Historical Evidence for Jesus
February 14, 2017
David Cloud, Way of Life Literature, P.O. Box 610368, Port Huron, MI 48061
A few of the more radical skeptics deny that Jesus was an historical person. This is called “the Jesus myth.” In 2012, for example, Timothy Freke published The Jesus Mysteries: Was the ‘Original Jesus’ a Pagan God?

Following is a refutation of the myth of the Jesus myth:

1. The historicity of Jesus was not disputed until recent times.

Had there been any question whatsoever about the actual existence of Jesus, the opponents of Christianity in the early centuries would have used this to refute Christianity’s legitimacy, but this was never done.

Encyclopedia Britannica says:

“These independent accounts prove that in ancient times even the opponents of Christianity never doubted the historicity of Jesus, which was disputed for the first time and on inadequate grounds by several authors at the end of the 18th, during the 19th, and at the beginning of the 20th centuries” (“Jesus Christ,” Encyclopedia Britannica, 1974).

Historian Jaroslav Pelikan observes:

“Regardless of what anyone may personally think or believe about him, Jesus of Nazareth has been the dominant figure in the history of Western culture for almost twenty centuries” (Jesus Through the Centuries, p. 1).

2. The New Testament, which is the major witness of Jesus, is an historical record of the highest authority, even from a secular standpoint.

The evidence that the New Testament was written soon after Christ’s death is irrefutable. We have already examined this evidence in the section on “The Bible’s Nature.”

In his book
Redating the New Testament, John A.T. Robinson concluded that the whole of the New Testament was written before the fall of Jerusalem in A.D. 70.

William Ramsay, one of the most renowned archaeologists, wrote:

“We can already say emphatically that there is no longer any solid basis for dating any book of the New Testament after about A.D. 80, two full generations before the date between 130 and 150 given by the more radical New Testament critics of today” (Recent Discoveries in Bible Lands, 1955, p. 136).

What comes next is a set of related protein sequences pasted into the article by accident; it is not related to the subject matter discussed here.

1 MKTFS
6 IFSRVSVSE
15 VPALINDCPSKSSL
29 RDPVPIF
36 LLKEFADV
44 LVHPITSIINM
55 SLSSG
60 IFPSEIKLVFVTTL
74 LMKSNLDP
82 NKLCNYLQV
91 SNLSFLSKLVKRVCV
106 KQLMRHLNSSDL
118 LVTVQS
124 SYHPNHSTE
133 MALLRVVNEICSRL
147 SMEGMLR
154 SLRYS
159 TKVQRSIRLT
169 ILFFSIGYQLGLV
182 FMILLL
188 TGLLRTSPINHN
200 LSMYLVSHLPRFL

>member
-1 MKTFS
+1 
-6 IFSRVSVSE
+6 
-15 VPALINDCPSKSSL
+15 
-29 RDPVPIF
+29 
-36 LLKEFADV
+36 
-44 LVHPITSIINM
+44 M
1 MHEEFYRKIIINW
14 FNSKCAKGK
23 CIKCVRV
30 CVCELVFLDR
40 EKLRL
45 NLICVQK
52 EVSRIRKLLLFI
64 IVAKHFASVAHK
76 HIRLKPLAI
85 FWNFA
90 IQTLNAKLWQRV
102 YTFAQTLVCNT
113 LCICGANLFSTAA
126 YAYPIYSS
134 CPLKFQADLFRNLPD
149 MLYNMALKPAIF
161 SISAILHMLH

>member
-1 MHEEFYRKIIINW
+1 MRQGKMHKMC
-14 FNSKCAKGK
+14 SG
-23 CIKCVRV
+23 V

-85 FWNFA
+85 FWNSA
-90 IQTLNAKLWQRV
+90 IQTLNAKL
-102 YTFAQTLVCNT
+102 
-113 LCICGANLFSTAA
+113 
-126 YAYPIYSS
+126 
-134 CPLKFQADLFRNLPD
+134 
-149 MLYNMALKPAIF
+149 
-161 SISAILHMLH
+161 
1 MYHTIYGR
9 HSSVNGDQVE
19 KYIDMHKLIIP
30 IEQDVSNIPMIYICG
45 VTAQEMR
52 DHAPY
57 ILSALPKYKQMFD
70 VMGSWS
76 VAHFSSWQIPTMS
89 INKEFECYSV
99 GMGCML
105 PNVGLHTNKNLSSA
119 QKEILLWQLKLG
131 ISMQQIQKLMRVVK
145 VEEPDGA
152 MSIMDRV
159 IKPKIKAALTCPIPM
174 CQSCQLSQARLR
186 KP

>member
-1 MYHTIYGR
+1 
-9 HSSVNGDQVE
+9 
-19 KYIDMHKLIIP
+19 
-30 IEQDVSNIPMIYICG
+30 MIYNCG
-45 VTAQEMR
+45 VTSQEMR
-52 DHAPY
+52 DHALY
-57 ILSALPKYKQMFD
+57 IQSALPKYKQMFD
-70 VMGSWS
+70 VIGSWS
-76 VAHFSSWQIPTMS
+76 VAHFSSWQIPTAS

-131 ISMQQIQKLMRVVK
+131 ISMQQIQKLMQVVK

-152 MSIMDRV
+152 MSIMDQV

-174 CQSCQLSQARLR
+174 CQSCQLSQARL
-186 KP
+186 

“In my opinion, every book of the New Testament was written by a baptized Jew between the forties and the eighties of the first century A.D.” (
Christianity Today, Jan. 18, 1963).

William Albright, another influential archaeologist, stated:

“Thanks to the Qumran discoveries, the New Testament proves to be in fact what it was formerly believed to be: the teaching of Christ and his immediate followers between cir. 25 and cir. 80 A.D.” (
From Stone Age to Christianity, p. 23).

Beginning with the first century itself, we have solid historical evidence that the New Testament existed and was commonly recognized as Scripture by the believers. We have the extant writings of men who knew the apostles personally. These include Clement of Rome, Ignatius, and Polycarp. Thus there is no gap between the writing of the New Testament and the historical record that exists of it.

Portions of the New Testament exist dating to the late first and early second centuries, only a few decades after the books were written. No other ancient book comes close to having such clear manuscript authority.

Consider some of the early historical evidences witnessing to the authenticity of the New Testament:

Clement of Rome was taught directly by some of the apostles. He was an elder in the church at Rome beginning in AD 88, only 30 years after Paul wrote his epistle to Rome. “Clement of Rome, whose first letter to the Corinthians is usually dated about A.D. 96, made liberal use of Scripture, appealing to its authority, and used New Testament material right alongside Old Testament material. He clearly quotes from Hebrews, 1 Corinthians and Romans and possibly from Matthew, Acts, Titus, James and 1 Peter. Here is the bishop [pastor] of Rome, before the close of the first century, writing an official letter to the church at Corinth wherein a selection of New Testament books are recognized and declared by episcopal authority to be Scripture, including Hebrews” (Wilbur Pickering, The Identity of the New Testament Text).

Ignatius (c. A.D. 110) referred to “all the epistles of Paul.”